Higher Education Futures?

Reflections on Covid-19, Digitalization, and Gen Z Expectations






Predicting the future is a difficult and inexact business and, generally, humans are more prone to focus on immediate problems and short-term problem-solving rather than long-range planning. In fact, long-range forecasts are tricky and often rendered wrong due to catalytic events. The dramatic changes in teaching, learning, and conducting research that have seemingly catapulted Higher Education (HE) institutions into a new modus operandi over the past 24 months are a case in point. Who would have predicted that higher education would be conducted by a great many institutions almost entirely virtually and over sustained amounts of time? That academics would teach from their homes lecturing to a screen of black boxes and images? That students would do fieldwork virtually via video, embedded questions and tasks, and that the practice of research teams discussing progress and findings in person would practically vanish?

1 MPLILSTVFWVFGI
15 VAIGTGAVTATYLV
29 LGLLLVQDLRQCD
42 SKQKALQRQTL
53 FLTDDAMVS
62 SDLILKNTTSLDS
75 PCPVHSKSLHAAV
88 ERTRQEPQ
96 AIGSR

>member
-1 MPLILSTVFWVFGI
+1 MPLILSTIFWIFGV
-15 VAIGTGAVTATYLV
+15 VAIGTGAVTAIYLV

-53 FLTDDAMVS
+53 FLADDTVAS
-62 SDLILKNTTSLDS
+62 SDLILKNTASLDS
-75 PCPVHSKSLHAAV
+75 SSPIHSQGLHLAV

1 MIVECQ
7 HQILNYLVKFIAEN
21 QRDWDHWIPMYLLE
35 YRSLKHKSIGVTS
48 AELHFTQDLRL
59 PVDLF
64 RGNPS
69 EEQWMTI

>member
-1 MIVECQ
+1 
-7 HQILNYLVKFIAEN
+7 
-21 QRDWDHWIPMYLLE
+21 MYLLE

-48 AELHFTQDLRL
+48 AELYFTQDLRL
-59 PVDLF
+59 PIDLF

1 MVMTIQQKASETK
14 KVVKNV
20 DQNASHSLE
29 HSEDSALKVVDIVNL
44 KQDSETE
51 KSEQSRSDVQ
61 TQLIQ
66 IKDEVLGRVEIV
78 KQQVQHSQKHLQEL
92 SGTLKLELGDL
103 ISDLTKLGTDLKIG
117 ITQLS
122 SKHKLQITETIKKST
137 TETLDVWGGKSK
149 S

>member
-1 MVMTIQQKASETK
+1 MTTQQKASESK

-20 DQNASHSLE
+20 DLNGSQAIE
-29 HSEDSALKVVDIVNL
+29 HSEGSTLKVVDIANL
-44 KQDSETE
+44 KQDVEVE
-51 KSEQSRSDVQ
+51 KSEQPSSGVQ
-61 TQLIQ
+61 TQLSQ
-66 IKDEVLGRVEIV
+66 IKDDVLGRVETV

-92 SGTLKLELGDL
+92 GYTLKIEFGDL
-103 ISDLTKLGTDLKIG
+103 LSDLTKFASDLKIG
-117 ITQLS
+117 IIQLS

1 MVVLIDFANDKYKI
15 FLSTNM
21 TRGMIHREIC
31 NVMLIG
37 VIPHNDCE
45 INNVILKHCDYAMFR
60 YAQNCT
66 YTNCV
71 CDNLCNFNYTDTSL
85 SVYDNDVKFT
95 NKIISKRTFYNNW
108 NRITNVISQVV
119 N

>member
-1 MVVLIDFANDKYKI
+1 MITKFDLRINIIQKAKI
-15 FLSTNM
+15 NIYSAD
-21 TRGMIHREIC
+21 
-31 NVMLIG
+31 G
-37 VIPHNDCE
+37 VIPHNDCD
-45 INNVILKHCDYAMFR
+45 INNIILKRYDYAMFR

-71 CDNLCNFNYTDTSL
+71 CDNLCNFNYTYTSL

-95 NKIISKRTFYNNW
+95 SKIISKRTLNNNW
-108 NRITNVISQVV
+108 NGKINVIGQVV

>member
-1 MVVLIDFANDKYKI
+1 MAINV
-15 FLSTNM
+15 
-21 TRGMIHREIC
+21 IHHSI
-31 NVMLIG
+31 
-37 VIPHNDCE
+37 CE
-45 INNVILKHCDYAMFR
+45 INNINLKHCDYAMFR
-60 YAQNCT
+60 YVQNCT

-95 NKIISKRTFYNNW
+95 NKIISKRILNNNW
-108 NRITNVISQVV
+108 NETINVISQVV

How to Cite

Frank, A. (2021). Higher Education Futures? Reflections on Covid-19, Digitalization, and Gen Z Expectations. Transactions of the Association of European Schools of Planning, 5(2), 85–94. https://doi.org/10.24306/TrAESOP.2021.02.001



Author Biography

Andrea Frank, University of Birmingham

University of Birmingham, School of Geography Earth and Environmental Sciences, Centre for Urban and Regional Studies, Birmingham, UK 


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